All of the above worked well on the race. I pretty much emptied the front bottle by the time I got to each new aid station, I spaced out the gel-packets pretty evenly on the course, and similarly with the salt tablets. Although it was a warm day, I had no cramping problems. It was really great to have done a test-ride of the course a month earlier so I knew the perfect time to eat: on gentle uphills, when being out of aero-position wouldn't cost as much, and not climbing so hard that I'd throw up if I tried to eat.

For the record, I'd eaten a bowl of cereal in the morning, a hard-boiled egg and some coffee. Then at the race site, an hour before starting, I had a turkey and cheese sandwich which I washed down with a canned espresso drink to make sure my caffeine level was suitably high.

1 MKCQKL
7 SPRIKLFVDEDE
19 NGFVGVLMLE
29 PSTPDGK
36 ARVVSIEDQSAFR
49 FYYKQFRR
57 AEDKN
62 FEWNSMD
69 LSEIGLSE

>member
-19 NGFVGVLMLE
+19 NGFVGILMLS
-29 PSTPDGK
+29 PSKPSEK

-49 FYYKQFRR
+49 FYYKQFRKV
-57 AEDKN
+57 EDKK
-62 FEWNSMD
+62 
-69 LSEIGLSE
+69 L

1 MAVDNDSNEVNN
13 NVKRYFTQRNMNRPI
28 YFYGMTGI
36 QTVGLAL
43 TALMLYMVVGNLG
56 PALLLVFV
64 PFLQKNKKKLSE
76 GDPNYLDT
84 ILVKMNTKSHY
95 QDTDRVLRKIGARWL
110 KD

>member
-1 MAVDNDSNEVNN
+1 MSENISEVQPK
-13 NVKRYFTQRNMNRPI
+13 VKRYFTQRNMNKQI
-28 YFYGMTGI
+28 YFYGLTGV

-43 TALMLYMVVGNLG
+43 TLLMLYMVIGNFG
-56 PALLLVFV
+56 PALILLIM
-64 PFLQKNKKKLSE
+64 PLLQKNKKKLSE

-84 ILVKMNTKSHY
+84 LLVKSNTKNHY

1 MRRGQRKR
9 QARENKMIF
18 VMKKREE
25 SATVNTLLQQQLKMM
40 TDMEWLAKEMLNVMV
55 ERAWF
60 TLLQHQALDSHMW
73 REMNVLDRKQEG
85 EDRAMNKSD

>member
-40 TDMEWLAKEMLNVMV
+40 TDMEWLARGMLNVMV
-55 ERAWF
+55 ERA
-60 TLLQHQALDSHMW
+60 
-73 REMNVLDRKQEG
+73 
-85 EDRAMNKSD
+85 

I certainly wasn't over-hydrated, though: I only had to pee once and during the run I sucked down an amazing amount of water. On a longer race I'd better figure out how to drink even more on the bike.

Race Mantras

One of the things my coach Lisa (and she's Chris' coach as well) suggests is to have a set of "race mantras" that you can use to focus during a race, especially when things aren't going well. Before each event, we go over a set of mantras suitable for that race. They're usually just a few words that you can repeat over and over.

Before this event, I was mostly concerned with the run, since I'd only recently gotten my distances up to close to the race distance and I was worried about how I'd feel, starting a half-marathon after a 1.2 mile swim and 56 mile bike "warm up". Since the swim is my strongest event and I've never had the tiniest worry about it, I've never considered using mantras there, but the swim mantra is probably the most important for many of Lisa's other triathlete clients.